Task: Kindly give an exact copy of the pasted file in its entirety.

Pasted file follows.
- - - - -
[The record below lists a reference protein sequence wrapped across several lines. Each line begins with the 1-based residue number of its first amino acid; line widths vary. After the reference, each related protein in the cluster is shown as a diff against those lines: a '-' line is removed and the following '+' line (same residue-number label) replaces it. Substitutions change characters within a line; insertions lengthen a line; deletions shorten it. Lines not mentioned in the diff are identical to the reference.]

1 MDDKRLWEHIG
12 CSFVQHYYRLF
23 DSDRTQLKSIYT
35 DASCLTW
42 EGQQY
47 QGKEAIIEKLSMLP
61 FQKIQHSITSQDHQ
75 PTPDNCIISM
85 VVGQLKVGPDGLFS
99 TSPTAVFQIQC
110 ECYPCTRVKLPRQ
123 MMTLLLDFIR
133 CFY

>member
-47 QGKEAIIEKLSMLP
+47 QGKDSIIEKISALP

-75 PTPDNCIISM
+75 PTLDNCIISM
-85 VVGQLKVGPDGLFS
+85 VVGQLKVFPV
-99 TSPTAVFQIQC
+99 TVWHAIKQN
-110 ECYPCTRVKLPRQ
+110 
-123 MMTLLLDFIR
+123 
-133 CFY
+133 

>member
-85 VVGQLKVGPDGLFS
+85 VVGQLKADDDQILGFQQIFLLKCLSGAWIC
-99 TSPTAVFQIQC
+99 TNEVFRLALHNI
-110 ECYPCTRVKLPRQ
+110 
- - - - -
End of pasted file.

[The record below lists a reference protein sequence wrapped across several lines. Each line begins with the 1-based residue number of its first amino acid; line widths vary. After the reference, each related protein in the cluster is shown as a diff against those lines: a '-' line is removed and the following '+' line (same residue-number label) replaces it. Substitutions change characters within a line; insertions lengthen a line; deletions shorten it. Lines not mentioned in the diff are identical to the reference.]

1 MDDKRLWEHIG
12 CSFVQHYYRLF
23 DSDRTQLKSIYT
35 DASCLTW
42 EGQQY
47 QGKEAIIEKLSMLP
61 FQKIQHSITSQDHQ
75 PTPDNCIISM
85 VVGQLKVGPDGLFS
99 TSPTAVFQIQC
110 ECYPCTRVKLPRQ
123 MMTLLLDFIR
133 CFY

>member
-47 QGKEAIIEKLSMLP
+47 QGKDSIIEKISALP

-75 PTPDNCIISM
+75 PTLDNCIISM
-85 VVGQLKVGPDGLFS
+85 VVGQLKVFPV
-99 TSPTAVFQIQC
+99 TVWHAIKQN
-110 ECYPCTRVKLPRQ
+110 
-123 MMTLLLDFIR
+123 
-133 CFY
+133 

>member
-85 VVGQLKVGPDGLFS
+85 VVGQLKADDDQILGFQQIFLLKCLSGAWIC
-99 TSPTAVFQIQC
+99 TNEVFRLALHNI
-110 ECYPCTRVKLPRQ
+110 